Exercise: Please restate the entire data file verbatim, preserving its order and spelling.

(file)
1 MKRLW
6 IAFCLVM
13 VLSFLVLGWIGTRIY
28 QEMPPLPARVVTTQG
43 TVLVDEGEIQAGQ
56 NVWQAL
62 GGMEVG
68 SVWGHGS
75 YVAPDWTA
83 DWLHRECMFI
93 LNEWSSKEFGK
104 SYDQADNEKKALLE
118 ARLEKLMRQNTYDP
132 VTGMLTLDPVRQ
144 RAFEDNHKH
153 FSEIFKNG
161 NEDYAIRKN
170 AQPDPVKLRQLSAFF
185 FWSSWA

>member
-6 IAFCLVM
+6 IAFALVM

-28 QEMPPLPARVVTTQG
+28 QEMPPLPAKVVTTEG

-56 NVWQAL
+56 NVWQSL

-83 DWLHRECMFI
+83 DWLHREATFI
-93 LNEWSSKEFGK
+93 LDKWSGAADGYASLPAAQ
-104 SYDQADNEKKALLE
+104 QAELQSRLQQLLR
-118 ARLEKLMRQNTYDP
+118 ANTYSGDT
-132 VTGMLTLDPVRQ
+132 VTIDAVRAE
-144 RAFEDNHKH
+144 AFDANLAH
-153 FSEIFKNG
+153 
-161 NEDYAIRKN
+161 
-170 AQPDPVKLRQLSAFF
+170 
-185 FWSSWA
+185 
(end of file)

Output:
1 MKRLW
6 IAFCLVM
13 VLSFLVLGWIGTRIY
28 QEMPPLPARVVTTQG
43 TVLVDEGEIQAGQ
56 NVWQAL
62 GGMEVG
68 SVWGHGS
75 YVAPDWTA
83 DWLHRECMFI
93 LNEWSSKEFGK
104 SYDQADNEKKALLE
118 ARLEKLMRQNTYDP
132 VTGMLTLDPVRQ
144 RAFEDNHKH
153 FSEIFKNG
161 NEDYAIRKN
170 AQPDPVKLRQLSAFF
185 FWSSWA

>member
-6 IAFCLVM
+6 IAFALVM

-28 QEMPPLPARVVTTQG
+28 QEMPPLPAKVVTTEG

-56 NVWQAL
+56 NVWQSL

-83 DWLHRECMFI
+83 DWLHREATFI
-93 LNEWSSKEFGK
+93 LDKWSGAADGYASLPAAQ
-104 SYDQADNEKKALLE
+104 QAELQSRLQQLLR
-118 ARLEKLMRQNTYDP
+118 ANTYSGDT
-132 VTGMLTLDPVRQ
+132 VTIDAVRAE
-144 RAFEDNHKH
+144 AFDANLAH
-153 FSEIFKNG
+153 
-161 NEDYAIRKN
+161 
-170 AQPDPVKLRQLSAFF
+170 
-185 FWSSWA
+185 